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Uriah Heep - Equator CD (album) cover


Uriah Heep


Heavy Prog

2.00 | 156 ratings

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1 stars When they released their 12th album 'Equator' in 1985, Uriah Heep was struggling, yet they kept going. They had recorded 2 previous full length albums with their lead singer Peter Goalby, and had some success fitting into the developing heavy metal movement at the time: 'Abiminog' did quite well with the public, however 'Head First' had disappointing sales and the band lost their major CBS label backing. They were able at this time to get signed on with Portrait Records, a CBS affiliate, and were given another chance, which was 'Equator'. The 2 previous albums got fairly good reviews since they had moved to a more commercial sound, but they had also tried adjusting that sound from light to heavy, just trying to find that sweet spot that would put their band back into the spotlight.

For 'Equator', the band line up didn't change a lot from the previous 2 albums, but it also was the only album that this exact lineup would record together. As mentioned, Peter Goalby was the lead vocalist (1981 - 1986), Mick Box was the guitarist (as always), John Sinclair was on keyboards and backing vocals (1981 - 1986), Trevor Bolder on bass and backing vocals (1976 - 1981 and returning in 1983 - 2013) who had returned from a brief 2-year absence, and finally Lee Kerslake on drums (1971 - 1979, 1981 - 2007). 'Equator' should have been set up to be a big hit with the power metal movement going on and with a band that had a recognizable name, so it looked like it would be a win for the band. However, success should never be assumed.

'Rockarama' was the first single. It has a catchy beat, and follows a Def Leppard formula, driving beat and a poppish sound. The public obviously didn't want a DL clone band, especially one that had been around for more than a decade before and already had an established sound. The single failed. And it was the most catchy song on the album. Things didn't look good. Even back then, the clich's in this song just sounded fake as they use MTV lyrics to try to garnish some success. Not only that, this song is awful for both radio listeners and progressive lovers. 'Bad Blood' continues with the same beat and almost sounds just like the preceding song, but washed out with even more synthesizers. Pop-metal never would produce any musical gods, at least any that would be revered for very long. The disappointments continue with the token ballad that came next in the line-up with 'Lost One Love'.

If you can continue past this horrendous track with the hope that things might get better, you will probably be disappointed, unless you love that washed-out 'Foreigner' sound. 'Angel' gets poppier than ever turning into 80's synthesizer heaven ('Starship' anyone?) as the band reaches for prom-theme song status (Bleah!). 'Holding On' gives the band 'Chicago' a run for their pop money. You can't even call this metal anymore, let alone progressive rock. 'Party Time' is embarrassingly hilarious. The sad thing is that they were being serious. 'Poor Little Rich Girl' might bring up the hopes of fans with it's over 6 minute duration, but don't fall for that trap as it turns into a crappy synth mess in the middle, while the rest is a sloppy power ballad. 'Skool's Burnin' is even worse than the title sounds. If it was burning, it was mostly likely because someone tried to catch the library copy of this abomination on fire. If you are still listening to this album, next it fades out and back into the next track 'Heartache City'. At least this one isn't washed in synths as much, but the bad Foreigner imitation continues. Many consider 'Night of the Wolf' more of a return to form and the best track on the album. Maybe it is in a way, but that isn't saying much and isn't worth the trouble. Box has a great guitar solo which is too short. Oh, and rumbling drums. And more pop metal hoopla. That's it. Just listen to the last Giuffira album and you'll get the gist of it.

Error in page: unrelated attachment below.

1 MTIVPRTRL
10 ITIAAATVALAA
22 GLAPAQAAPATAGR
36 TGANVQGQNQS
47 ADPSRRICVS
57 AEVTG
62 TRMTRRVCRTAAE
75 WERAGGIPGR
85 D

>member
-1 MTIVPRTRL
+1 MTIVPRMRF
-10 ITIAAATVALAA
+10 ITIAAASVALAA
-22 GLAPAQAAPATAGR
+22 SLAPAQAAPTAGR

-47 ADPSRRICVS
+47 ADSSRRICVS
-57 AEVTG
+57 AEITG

Someone with bad intentions decided to finally push this album through to be remastered in 2010, the last UH 'classic' album to be remastered. What were they thinking? There were 4 bonus tracks added as if anyone cared; the single edit of 'Rockarama' and 'Poor Little Rich Girl'. Did we really need to hear those? Also included was a track left off the album (used as a B-side) called 'Backstage Girl'. Remember, this is supposed to be their throw away track. Yep. Too bad the other tracks didn't go in the trash with it. There is a 1985 live performance of 'Gypsy' on the extended remaster included. Hopefully no one fell for that gimmick, right?

When the dry ice smoke cleared and the hair spray fumes had dispersed, Goalby had to quit the band because his voice had been thrashed. John Sinclair would also leave the band to work with Ozzy Osbourne. The album tanked and for good reason. The band blamed the label for not promoting the album very well. Everyone else blamed the music for being pop- metal drivel, not even good enough for the likes of Motley Crue or Cinderella fans. What we ended up with was an album that was only good for a gag-gift at your next family Christmas party. Or maybe your Uriah Heep geek friend.

TCat | 1/5 |


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